Lauren and Unmarked Police Car Warning - Internet/Facebook Rumour

16 Feb 2013 - Article No: 1675. Filed under: General | Internet/Facebook Rumour

WARNING: Some knew about the red light on cars, but not Dialing 112.
An UNMARKED police car pulled up behind her and put his lights on. Lauren`s parents have always told her to never pull over for an unmarked car on the side of the road, but rather to wait until they get to a gas station, etc.

Lauren had actually listened to her parents advice, and promptly called, 112 on her cell phone to tell the police dispatcher that she would not pull over right away. She proceeded to tell the dispatcher that there was an unmarked police car with a flashing red light on his rooftop behind her. The dispatcher checked to see if there were police cars where she was and there werent, and he told her to keep driving, remain calm and that he had back up already on the way.

Ten minutes later 4 cop cars surrounded her and the unmarked car behind her. One policeman went to her side and the others surrounded the car behind. They pulled the guy from the car and tackled him to the ground. The man was a convicted rapist and wanted for other crimes.
I never knew about the 112 Cell Phone feature. I tried it on my AT&T phone & it said, "Dialing Emergency Number."
Especially for a woman alone in a car, you should not pull over for an unmarked car. Apparently police have to respect your right to keep going on to a safe place.

*Speaking to a service representative at Bell Mobility confirmed that 112 was a direct link to State trooper info. So, now it`s your turn to let your friends know about "Dialing, 112"

You may want to send this to every Man, Woman & Youngster you know; it may well save a life.

This applies to ALL 50 states

These messages are circulating that warn women against pulling over for unmarked police cars in secluded locations. The message also goes on to describe "special numbers" that connect you to the emergency numbers. Whilst the message above uses 112, other variants use *677 and #77.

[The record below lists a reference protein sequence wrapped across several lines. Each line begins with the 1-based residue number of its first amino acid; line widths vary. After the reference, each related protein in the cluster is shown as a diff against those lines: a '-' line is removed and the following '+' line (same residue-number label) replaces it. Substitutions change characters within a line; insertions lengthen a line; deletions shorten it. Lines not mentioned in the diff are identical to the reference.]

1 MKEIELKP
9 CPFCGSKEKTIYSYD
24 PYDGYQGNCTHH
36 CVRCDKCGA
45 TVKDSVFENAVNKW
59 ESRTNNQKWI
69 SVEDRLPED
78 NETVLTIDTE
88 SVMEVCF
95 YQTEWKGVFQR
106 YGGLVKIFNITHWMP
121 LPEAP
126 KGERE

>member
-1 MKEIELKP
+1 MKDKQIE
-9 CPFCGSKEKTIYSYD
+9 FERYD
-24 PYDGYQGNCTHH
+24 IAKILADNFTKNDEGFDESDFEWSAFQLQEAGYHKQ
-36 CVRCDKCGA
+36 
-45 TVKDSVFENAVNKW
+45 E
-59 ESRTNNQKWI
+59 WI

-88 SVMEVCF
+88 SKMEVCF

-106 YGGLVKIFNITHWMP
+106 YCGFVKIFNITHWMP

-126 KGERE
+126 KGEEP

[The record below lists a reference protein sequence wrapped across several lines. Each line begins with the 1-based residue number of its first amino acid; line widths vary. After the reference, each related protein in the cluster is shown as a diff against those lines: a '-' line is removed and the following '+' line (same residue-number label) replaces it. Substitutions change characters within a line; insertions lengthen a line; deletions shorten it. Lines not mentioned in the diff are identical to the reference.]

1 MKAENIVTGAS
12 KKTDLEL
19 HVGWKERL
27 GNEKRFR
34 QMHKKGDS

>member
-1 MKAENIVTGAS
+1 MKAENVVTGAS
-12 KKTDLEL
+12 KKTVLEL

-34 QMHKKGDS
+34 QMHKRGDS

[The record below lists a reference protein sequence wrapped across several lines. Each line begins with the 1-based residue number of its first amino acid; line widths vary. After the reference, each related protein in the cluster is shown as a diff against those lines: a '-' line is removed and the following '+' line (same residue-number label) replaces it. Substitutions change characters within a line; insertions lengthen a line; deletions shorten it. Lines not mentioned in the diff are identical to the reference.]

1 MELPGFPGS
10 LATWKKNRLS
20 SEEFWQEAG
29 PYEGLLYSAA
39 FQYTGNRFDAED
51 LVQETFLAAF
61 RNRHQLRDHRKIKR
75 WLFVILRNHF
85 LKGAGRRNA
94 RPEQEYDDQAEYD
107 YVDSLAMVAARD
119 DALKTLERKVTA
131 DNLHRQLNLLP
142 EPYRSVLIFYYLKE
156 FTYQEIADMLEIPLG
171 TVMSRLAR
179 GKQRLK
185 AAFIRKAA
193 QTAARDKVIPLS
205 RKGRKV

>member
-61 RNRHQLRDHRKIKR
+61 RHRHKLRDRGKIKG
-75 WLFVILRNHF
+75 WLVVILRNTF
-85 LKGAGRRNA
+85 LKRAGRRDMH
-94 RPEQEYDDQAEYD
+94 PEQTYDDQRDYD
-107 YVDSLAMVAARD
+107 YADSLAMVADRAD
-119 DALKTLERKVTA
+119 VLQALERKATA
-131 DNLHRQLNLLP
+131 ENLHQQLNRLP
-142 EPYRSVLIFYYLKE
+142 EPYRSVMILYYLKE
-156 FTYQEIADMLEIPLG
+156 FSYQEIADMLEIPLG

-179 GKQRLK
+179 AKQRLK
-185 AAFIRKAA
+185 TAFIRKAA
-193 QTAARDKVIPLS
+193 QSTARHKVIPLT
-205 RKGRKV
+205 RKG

These warnings are a mixture of both accurate and inaccurate information.

Firstly it is true that many types of criminals have in the past used the trick of disguising themselves as law enforcement officials in order to lure unsuspecting victims. In fact only a few days before the publication of this article an incident involving an imposter in an unmarked car trying to lure a woman into leaving with him happened in the US State of Alabama. However there has been no sudden surge in this type of crime and it thankfully remains a rare occurrence.

Whilst every incident is unique and offering blanket advice in these matters would be unwise, it may - in certain circumstances - be good advice to avoid pulling over in secluded areas for unmarked police vehicles. Whilst we are compelled to follow the instructions of law enforcement officials we must always take priority over our own safety and well being.

And if you find yourself in such a situation and the circumstances permit, then always try and convey your intentions of pulling over once you reach a public area to the police vehicle behind you. Again in some circumstances this may mean calling the emergency services. Using your four-way hazard lights to signal that you intend to pull over is also recommended.

The specific story regarding "Lauren" told in the above message, however, shares much of the tell-tale attributes of a classic urban legend in that it does not disclose any reliable source and variants of the tale place Lauren in different cities, states and countries across the globe throughout the many years it has been circulating.

The information outlined in the messages regarding a special number for the emergency services, on the other hand, is misleading, as they are only loosely based on truth.
For example the number 112, whilst the most widely accepted alternative to the national emergency number, will not work in certain countries nor will it work on certain non-GSM phones. (PS worth noting is the number 112 does not have any special properties.) *677 as mentioned in other variants only works in Ontario, Canada, and *77 only works within certain places in the USA.

Thus the more sensible advice would be to stick to the nationally accepted numbers, for example 999 in the UK, 911 in the US and 000 in Australia, as these are guaranteed to work for any phone with a signal. It is not recommended to circulate inaccurate information that contains alternate phone numbers that may not work for the recipient.

Further reading - - Lauren and the *677 Police Dispatch Cell Phone Number

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